In Homegrown: Engaged Cultural Criticism, bell hooks and Amelia Mesa-Bains discuss critical perspectives on the social conditions of African and Latin American communities in the United States. Homegrown takes up issues related to multiculturalism, art, pedagogy, socio-economic oppression, resistance and revolution. It is in many ways an extension of the critical, creative, and pedagogical practices already associated with hooks and Mesa-Bains. hooks is perhaps most well-known for her critical writings on the workings of race, class, and gender in popular Western culture, including Feminist Theory: From Margin to Center (1984), Black Looks: Race and Representation (1992), and Teaching to Transgress: Education and the Practice of Freedom (1994). Mesa-Bains, as an artist, curator and writer, has been involved with a number of Chicano art projects, including Chicano Art: Resistance and Affirmation and Mi Alma, Mi Tierra, Mi Gente: Contemporary Chicana Art.
Presented as a dialogue between hooks and Mesa-Bains, Homegrown weaves in the authors’ personal experiences in order to give readers a sense of where they are coming from in their analyses of race, class, sexuality and gender. Rather than aim their text at an academic audience by contributing new theoretical perspectives and frameworks, hooks and Mesa-Bains aim their book at a wide range of activists in North America; the use of the word “homegrown” addresses this audience of “organic intellectuals.” While the political, historical, cultural, and economic conditions that hooks and Mesa-Bains discuss are situated within the United States, the analyses are relevant to activists in Canada as well.
One of the topics addressed is affirmative action programs. Mesa-Bains argues that because such programs have been effective in helping people of colour into institutions that they would not otherwise have access to (she points to her admission to Stanford as an example), it has come under criticism. hooks and Mesa-Bains point out that men of colour who have spoken out against affirmative action – such as Shelby Steele, Richard Rodriguez, Dinesh D’Souza and Ward Connerly – have received “certain kinds of approval from the dominant culture” (57). As hooks points out, the fact that these critics are of colour deters other people of colour from responding to them critically.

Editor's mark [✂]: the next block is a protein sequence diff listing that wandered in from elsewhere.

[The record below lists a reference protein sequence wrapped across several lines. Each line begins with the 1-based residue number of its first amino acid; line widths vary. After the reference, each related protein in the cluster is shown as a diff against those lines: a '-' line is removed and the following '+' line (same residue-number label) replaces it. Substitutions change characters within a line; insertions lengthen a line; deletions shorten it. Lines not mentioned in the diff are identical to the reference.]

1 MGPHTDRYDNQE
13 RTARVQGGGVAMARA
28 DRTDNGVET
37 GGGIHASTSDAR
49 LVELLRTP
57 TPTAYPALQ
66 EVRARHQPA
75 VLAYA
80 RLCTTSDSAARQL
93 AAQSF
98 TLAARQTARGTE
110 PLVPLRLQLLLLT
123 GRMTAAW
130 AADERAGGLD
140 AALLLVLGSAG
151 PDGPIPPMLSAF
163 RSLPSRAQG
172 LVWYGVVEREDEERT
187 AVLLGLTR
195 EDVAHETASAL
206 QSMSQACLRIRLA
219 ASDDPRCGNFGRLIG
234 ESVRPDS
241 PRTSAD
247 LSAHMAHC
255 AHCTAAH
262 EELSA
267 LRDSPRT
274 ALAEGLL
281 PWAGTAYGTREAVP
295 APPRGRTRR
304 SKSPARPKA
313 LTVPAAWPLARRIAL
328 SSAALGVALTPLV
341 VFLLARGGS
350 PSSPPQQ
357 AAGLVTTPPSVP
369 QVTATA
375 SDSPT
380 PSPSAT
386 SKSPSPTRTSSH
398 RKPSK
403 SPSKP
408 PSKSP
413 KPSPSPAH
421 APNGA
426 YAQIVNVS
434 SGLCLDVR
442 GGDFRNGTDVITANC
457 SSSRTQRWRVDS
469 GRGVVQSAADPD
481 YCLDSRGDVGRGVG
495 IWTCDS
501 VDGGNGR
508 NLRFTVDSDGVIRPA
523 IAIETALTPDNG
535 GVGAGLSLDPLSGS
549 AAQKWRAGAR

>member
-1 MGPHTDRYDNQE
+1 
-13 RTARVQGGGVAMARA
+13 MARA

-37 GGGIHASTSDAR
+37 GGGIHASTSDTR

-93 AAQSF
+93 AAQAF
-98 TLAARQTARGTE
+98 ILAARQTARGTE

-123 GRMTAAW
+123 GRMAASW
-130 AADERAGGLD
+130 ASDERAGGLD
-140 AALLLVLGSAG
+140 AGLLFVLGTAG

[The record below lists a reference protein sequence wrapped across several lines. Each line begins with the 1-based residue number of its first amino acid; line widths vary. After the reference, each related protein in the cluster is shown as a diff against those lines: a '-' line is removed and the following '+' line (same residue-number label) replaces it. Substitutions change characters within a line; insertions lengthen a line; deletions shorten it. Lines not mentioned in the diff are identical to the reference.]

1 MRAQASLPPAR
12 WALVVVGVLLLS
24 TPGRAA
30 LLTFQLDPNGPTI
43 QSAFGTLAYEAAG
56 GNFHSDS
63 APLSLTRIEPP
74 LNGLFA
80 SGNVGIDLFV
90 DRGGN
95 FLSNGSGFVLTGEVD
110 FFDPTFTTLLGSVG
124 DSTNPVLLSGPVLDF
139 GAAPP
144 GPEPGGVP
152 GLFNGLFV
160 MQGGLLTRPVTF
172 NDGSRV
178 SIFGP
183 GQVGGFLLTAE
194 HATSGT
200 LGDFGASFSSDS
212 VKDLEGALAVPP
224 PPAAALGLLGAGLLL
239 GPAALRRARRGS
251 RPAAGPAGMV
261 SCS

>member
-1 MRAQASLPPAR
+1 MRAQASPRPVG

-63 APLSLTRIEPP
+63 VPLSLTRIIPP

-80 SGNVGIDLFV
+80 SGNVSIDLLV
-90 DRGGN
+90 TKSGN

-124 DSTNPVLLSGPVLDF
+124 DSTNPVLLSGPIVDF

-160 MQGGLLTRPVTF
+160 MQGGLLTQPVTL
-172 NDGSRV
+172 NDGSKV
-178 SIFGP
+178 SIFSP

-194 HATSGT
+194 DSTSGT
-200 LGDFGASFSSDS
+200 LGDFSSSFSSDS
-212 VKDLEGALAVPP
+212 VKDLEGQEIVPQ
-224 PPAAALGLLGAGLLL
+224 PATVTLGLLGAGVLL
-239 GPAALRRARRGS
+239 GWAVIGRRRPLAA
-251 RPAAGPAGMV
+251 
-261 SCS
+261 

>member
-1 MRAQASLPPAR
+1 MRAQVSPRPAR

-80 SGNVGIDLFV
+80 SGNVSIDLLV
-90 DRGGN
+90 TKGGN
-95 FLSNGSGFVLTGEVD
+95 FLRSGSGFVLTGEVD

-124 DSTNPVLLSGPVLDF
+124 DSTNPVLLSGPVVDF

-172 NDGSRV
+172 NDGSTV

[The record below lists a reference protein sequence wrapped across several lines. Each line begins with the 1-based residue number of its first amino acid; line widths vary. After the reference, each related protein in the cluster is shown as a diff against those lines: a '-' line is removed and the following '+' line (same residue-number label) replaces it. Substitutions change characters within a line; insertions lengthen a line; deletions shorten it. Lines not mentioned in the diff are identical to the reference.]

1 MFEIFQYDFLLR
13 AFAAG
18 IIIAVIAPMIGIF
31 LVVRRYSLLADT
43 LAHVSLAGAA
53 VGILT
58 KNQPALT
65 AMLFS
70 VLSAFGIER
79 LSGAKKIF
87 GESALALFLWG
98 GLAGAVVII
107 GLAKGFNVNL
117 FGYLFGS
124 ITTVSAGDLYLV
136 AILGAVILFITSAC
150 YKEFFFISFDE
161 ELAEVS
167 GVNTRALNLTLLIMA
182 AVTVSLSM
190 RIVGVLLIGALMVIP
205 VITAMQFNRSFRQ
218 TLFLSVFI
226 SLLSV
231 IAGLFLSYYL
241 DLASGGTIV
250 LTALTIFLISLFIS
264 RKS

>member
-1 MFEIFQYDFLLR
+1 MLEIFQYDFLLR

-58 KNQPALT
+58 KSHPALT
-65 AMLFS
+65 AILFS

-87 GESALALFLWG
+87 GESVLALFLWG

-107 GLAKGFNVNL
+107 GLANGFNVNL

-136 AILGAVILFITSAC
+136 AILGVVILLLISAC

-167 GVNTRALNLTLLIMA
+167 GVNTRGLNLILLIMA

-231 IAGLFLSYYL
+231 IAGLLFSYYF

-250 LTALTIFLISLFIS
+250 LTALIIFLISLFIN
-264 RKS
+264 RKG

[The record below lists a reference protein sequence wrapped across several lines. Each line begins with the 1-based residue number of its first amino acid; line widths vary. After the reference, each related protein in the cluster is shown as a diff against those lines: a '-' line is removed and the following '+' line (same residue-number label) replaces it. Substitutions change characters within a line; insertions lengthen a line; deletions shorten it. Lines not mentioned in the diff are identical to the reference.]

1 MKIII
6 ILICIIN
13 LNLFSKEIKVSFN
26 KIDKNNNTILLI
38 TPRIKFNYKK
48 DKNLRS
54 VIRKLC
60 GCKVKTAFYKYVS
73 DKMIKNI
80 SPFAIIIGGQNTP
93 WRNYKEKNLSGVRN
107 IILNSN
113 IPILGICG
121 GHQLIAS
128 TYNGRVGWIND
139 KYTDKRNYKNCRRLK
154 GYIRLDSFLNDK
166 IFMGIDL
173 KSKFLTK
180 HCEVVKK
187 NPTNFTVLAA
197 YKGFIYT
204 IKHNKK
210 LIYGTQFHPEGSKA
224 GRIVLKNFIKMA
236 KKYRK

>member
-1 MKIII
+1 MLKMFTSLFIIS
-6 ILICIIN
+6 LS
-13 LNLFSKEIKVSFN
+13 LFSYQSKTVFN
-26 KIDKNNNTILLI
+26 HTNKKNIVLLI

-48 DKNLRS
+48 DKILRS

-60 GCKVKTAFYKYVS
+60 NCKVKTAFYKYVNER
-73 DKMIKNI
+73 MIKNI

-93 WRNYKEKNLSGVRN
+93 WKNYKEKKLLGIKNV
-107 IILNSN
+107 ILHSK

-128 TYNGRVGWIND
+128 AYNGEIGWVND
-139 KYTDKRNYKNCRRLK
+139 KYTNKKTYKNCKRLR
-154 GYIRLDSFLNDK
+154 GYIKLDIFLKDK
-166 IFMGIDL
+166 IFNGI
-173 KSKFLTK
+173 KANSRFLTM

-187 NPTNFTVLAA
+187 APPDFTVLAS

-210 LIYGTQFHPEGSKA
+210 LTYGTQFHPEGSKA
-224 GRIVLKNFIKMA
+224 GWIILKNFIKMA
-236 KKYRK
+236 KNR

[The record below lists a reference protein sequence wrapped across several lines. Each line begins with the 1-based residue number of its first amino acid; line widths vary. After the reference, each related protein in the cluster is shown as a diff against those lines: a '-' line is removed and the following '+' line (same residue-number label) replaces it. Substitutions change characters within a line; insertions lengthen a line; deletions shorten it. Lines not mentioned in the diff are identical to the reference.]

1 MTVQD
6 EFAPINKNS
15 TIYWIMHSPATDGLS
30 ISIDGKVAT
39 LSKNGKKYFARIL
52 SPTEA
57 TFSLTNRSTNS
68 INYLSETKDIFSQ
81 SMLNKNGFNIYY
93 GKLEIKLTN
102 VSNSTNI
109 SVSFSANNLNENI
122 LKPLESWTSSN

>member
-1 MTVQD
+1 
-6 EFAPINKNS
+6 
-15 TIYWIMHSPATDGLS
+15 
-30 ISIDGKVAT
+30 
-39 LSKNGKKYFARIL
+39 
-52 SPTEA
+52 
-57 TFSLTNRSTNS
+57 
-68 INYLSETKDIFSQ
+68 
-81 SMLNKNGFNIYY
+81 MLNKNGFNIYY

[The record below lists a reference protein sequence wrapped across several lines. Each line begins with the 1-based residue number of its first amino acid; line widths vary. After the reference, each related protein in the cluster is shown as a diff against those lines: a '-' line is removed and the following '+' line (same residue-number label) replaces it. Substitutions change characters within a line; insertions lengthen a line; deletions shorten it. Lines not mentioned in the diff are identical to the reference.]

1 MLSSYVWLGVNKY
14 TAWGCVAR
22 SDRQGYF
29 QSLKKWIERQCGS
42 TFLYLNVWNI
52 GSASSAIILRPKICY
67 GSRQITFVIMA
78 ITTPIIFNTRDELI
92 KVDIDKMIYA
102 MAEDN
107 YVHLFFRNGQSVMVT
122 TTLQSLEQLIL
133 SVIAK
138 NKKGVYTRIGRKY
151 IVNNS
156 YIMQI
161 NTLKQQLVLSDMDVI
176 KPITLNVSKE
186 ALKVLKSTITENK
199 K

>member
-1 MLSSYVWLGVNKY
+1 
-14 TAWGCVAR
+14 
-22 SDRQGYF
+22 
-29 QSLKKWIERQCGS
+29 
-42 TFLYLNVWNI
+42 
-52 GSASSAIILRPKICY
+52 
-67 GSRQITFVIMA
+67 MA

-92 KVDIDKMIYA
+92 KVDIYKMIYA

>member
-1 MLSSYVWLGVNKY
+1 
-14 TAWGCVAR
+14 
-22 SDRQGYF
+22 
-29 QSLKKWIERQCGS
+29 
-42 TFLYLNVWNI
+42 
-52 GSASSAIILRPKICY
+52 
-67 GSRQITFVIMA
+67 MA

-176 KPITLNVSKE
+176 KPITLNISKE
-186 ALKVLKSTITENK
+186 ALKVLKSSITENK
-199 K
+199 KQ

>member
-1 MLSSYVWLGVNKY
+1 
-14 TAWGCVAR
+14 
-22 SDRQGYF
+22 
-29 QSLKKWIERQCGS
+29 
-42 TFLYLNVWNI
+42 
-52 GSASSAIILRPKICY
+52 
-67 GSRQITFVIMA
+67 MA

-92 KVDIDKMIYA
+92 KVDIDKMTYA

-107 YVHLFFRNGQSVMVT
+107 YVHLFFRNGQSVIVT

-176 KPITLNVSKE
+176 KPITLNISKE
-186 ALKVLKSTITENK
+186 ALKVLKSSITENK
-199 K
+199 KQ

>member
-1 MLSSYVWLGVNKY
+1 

A similar case occurred in Canada. In The Trouble with Islam Today: A Muslim’s Call for Reform in Her Faith, Canadian Irshad Manji essentializes Islam, claiming that it is anti-feminist and backwards in comparison to “modern society.” The ways in which Manji identifies and is identified as a Muslim queer woman of colour is relevant to how her work has been taken up, particularly within a multicultural context that celebrates differences but fails to address relations of power. Her essentialist perspective allows her to be accepted by the mainstream, while the ways in which she identifies, and is identified, enable those who accept and celebrate her work to be viewed as adhering to the principles of multiculturalism, liberalism and democracy. Ms. Magazine named Manji a “Feminist for the 21st Century,” while Maclean’s selected her as one of ten “Canadians Who Make a Difference.” Manji’s views have allowed her to maneuver successfully within the mainstream Canadian media, while underlying relations of power continue to go unchallenged.
The success of such individuals as Manji needs to be looked at critically, particularly within ‘multicultural’ societies where the “fear of being labeled ‘politically correct’” (89) is escalating. hooks and Mesa-Bains point out that, at the root of Manji’s success, lies an ignorance of the socio-economic realities that divide racialized communities. Underlying these realities is the “growing state fascism and the complacency of people who benefited from movements of radical change” (1). These are critical starting points from which to begin to unravel and deconstruct Manji’s success, and the complexity of how, within multicultural capitalist societies, certain acts of identification serve the ruling class.